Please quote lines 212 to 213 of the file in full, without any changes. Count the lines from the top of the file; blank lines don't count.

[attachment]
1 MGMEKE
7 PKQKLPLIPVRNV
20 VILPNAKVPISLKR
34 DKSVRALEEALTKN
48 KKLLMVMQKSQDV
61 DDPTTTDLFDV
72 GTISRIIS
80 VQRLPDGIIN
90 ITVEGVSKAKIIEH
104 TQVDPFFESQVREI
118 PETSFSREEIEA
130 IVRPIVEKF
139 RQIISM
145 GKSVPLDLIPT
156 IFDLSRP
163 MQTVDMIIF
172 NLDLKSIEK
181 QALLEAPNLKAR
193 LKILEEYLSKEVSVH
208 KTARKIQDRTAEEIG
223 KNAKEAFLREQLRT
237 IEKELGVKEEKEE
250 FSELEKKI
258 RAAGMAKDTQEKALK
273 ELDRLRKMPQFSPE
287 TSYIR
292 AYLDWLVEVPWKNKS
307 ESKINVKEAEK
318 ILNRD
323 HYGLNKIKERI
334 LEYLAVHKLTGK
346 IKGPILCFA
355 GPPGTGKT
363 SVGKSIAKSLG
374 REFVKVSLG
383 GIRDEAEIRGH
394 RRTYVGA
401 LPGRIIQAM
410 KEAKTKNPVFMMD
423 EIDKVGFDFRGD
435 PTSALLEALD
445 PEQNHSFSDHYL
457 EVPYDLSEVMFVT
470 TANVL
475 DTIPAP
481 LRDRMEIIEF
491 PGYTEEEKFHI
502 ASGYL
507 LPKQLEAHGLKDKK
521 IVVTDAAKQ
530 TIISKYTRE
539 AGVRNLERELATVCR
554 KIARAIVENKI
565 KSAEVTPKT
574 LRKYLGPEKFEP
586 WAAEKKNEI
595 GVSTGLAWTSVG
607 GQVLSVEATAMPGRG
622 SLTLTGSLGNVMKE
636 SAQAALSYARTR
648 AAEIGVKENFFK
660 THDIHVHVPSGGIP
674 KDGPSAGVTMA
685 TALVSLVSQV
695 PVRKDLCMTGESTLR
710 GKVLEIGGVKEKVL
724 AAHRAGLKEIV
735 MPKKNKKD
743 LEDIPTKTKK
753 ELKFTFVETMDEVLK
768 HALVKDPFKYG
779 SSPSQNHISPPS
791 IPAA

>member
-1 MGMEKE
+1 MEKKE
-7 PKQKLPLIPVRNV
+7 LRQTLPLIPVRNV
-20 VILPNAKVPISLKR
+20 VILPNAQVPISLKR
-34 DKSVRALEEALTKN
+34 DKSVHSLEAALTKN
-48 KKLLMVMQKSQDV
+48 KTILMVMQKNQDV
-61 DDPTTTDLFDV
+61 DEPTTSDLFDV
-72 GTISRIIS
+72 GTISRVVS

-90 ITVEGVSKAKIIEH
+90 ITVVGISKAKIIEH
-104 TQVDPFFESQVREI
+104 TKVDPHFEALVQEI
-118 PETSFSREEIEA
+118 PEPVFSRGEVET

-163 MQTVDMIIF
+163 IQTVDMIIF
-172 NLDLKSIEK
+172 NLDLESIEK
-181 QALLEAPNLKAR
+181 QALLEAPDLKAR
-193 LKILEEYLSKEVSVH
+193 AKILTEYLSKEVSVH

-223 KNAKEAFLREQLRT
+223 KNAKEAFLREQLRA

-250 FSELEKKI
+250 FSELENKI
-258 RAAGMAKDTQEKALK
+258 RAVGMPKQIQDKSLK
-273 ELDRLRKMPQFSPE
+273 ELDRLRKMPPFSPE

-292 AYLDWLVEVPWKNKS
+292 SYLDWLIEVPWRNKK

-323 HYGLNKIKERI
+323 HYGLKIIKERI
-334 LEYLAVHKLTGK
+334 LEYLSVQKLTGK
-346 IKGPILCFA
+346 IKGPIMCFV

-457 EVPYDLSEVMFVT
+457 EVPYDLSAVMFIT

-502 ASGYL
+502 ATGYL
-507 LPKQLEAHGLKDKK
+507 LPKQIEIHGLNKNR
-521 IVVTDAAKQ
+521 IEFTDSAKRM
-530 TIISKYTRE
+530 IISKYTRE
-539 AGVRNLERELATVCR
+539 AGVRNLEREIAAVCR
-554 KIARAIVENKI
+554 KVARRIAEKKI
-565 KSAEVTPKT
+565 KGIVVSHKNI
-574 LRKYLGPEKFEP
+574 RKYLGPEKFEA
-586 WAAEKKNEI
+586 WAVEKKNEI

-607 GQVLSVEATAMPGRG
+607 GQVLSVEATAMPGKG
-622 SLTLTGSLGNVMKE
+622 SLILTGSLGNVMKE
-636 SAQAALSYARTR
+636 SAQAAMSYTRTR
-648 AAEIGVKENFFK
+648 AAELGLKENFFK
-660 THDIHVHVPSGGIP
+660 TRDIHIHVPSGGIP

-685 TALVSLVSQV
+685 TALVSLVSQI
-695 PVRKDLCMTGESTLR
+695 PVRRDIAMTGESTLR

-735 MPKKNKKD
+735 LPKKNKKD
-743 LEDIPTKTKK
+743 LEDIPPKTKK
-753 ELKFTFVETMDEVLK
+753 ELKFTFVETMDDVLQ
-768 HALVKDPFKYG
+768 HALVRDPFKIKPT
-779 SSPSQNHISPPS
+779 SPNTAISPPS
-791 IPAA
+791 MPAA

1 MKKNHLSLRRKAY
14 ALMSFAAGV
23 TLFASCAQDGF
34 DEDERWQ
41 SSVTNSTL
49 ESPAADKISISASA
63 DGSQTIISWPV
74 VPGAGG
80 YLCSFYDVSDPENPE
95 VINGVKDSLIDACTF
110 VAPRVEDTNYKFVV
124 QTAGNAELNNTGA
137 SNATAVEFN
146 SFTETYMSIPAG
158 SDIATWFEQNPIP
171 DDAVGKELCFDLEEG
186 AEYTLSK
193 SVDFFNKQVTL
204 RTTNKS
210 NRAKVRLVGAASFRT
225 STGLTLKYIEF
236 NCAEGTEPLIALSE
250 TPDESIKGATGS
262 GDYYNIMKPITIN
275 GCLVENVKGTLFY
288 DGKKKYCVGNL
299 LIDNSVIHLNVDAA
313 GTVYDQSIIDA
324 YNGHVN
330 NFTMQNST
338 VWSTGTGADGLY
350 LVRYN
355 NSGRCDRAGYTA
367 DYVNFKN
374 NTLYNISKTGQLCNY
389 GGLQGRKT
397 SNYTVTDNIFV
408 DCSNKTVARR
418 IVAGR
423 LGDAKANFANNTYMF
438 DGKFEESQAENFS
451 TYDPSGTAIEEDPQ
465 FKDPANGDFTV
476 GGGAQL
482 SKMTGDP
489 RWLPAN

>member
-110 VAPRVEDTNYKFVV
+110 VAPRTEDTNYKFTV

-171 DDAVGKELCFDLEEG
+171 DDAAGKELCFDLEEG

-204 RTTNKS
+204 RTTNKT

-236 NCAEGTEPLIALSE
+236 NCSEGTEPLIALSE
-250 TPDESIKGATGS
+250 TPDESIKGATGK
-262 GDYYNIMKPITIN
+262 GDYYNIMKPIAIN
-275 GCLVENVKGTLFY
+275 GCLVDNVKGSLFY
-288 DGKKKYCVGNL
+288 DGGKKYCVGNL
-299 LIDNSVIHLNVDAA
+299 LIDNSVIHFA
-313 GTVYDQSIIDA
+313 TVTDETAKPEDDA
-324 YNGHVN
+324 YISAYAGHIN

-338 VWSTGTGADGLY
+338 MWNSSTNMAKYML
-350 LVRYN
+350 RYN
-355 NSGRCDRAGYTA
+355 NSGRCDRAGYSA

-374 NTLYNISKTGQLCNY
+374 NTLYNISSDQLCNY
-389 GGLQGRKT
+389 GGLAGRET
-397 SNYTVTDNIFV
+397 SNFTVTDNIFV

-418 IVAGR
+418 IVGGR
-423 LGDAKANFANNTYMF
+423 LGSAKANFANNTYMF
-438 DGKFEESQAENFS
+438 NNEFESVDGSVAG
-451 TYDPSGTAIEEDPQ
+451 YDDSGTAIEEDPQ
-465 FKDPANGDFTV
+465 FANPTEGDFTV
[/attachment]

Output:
-110 VAPRVEDTNYKFVV
+110 VAPRTEDTNYKFTV